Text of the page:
"My wallpaper and I are fighting a duel to the death. One or other of us has got to go." Oscar Wilde reportedly said this of his room in the Hôtel d’Alsace in Paris where he would soon die in November 1900, penniless and under an assumed name. The once-acclaimed writer had suffered mightily five years earlier when he was jailed for the crime of homosexuality, while his plays were at the height of their popularity, and the legal fees forced him into bankruptcy. Today Oscar Wilde is remembered as a genius wit, one of the cleverest men in history.
  6. Herman Melville

    The celebration of the Moby Dick author’s genius did not begin until well after he could enjoy — or profit from — the recognition. It took a solid 30 years after Herman Melville’s death before his epic whaling novel was recognized as a masterpiece of American literature. By then he had long since abandoned any hopes of living off his writing, instead working as a customs inspector for 19 years. When he died of a heart attack in 1891, he was broke and virtually unknown. The only paper to mention his passing referred to him as a "long forgotten" author.
  7. Joseph Gandy

    Reviews for a 2006 book on the life of Joseph Gandy referred to him as a "stifled genius" and "our greatest architectural artist." But history has mainly forgotten the genius that was Gandy, who lived and worked in Britain in the early 1800s. Despite being a major figure in Romantic culture and creating some of the best architectural drawings of all time, he was a commercial failure and was thrown into debtor’s prison. He died in a windowless asylum that his family had him committed to, and the whereabouts of his grave are unknown.
  8. Stephen Foster

    If you’ve ever hummed "Camptown Races," you were appreciating the work of musical genius Stephen Foster. He’s a member of the Songwriters Hall of Fame and he’s known as "the father of American music." Unfortunately, this fatherhood did not come with much financial success. In a time before copyright laws, the money he made from writing songs could not keep him out of poverty. He died in Bellevue Hospital in New York City in 1864 of a head injury, with nothing in his pockets but $.38 and a scrap of paper that read "Dear friends and gentle hearts."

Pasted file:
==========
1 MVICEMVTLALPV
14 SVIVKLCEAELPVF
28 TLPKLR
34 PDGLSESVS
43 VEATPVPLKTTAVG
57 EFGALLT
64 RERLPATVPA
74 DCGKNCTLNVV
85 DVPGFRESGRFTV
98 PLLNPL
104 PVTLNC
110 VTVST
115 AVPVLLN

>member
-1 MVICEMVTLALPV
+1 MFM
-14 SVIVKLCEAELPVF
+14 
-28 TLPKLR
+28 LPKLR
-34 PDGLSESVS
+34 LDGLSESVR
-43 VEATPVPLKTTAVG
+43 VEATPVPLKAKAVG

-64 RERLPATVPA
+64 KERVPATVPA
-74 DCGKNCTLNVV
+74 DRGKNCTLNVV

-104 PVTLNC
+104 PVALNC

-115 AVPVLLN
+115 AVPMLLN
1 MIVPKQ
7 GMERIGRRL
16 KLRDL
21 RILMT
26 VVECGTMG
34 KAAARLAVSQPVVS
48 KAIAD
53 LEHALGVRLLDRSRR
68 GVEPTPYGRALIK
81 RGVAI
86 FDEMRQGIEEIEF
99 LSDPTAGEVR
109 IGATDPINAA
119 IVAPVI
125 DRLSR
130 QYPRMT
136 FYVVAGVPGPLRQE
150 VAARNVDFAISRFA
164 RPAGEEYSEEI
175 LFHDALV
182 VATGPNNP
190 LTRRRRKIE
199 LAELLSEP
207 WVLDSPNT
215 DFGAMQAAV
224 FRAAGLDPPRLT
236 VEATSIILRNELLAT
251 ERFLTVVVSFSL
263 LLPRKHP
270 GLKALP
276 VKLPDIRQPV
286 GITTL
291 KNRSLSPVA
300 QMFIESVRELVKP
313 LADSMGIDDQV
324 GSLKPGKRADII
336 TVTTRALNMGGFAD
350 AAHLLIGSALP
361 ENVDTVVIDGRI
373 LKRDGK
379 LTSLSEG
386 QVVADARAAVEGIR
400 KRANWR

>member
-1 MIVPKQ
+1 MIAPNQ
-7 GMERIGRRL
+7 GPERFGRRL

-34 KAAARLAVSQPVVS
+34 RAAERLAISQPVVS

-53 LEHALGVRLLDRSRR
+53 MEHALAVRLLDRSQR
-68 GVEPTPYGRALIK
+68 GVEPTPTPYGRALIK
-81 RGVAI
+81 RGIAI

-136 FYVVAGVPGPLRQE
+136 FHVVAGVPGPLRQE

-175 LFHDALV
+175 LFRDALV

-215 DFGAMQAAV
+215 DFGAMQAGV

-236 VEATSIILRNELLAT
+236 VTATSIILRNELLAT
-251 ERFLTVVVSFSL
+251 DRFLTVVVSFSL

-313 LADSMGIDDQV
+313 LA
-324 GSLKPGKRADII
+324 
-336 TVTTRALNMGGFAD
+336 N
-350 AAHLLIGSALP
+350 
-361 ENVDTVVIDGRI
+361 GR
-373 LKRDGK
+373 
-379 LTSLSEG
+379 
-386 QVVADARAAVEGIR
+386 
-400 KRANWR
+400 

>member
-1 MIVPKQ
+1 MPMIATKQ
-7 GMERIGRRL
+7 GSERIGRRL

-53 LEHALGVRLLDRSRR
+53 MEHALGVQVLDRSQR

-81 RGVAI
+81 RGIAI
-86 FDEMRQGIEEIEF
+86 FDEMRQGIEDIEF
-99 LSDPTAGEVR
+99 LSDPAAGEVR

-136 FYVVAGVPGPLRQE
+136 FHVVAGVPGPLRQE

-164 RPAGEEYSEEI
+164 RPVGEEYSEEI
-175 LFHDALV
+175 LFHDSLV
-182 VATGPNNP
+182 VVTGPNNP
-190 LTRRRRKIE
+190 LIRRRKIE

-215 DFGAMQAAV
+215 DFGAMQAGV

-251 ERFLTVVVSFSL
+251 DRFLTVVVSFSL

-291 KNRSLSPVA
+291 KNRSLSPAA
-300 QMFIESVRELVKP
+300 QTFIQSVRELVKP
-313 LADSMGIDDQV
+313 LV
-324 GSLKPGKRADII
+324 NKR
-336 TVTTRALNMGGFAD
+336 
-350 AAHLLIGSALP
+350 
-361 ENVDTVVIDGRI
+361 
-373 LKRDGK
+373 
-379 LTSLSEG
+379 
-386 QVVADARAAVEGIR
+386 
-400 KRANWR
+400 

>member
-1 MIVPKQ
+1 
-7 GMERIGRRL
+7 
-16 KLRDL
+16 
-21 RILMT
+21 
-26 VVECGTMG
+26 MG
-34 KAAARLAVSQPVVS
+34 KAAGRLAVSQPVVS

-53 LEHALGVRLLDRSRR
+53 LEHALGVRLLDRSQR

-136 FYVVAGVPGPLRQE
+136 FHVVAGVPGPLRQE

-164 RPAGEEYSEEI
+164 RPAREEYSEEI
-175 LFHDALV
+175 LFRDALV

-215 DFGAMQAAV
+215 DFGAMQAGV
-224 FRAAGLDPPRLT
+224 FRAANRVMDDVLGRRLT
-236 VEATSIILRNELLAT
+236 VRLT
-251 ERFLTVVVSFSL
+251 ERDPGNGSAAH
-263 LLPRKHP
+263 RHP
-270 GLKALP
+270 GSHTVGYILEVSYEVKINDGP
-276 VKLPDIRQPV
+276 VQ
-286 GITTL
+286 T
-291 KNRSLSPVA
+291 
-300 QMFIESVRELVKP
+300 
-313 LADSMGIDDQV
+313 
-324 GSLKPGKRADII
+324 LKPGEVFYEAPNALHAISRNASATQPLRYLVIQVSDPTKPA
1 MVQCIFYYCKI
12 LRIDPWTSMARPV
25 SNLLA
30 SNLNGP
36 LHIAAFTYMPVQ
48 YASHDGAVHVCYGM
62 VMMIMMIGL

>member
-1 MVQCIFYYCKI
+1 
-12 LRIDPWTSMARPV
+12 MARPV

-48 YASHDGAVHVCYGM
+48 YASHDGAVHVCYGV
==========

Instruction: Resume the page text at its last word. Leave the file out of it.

9. Johannes Gensfleisch zur Laden zum Gutenberg

    Its importance has been weakened a bit now that we have digital media, but Gutenberg’s printing press has been kind of a big deal for more than 500 years. However, late in his life Gutenberg became embroiled in a dispute with his creditor, and the man sued and won control of Gutenberg’s Bible workshop and half the Bibles printed. Thus, Gutenberg was bankrupted and lived out the rest of his years in obscurity. He died poor in 1468 and was buried in a church cemetery which was later destroyed and the grave lost.
  10. Antonio Meucci

    At least in the United States, Alexander Graham Bell has enjoyed far more acclaim than Antonio Meucci, whose name likely invokes a resounding "Who?" from most Americans. But in 2002, Congress gave Meucci his just credit for the invention of the telephone, or the "teletrofono" as he had called it. Bell simply called it "mine" when he stole the idea from Meucci’s papers, which he had sent to Bell’s company in the hopes of securing financial backing. Meucci sued him but died, penniless, in 1889, never having been able to profit from his genius.


Contacts and sources:
Emma Taylor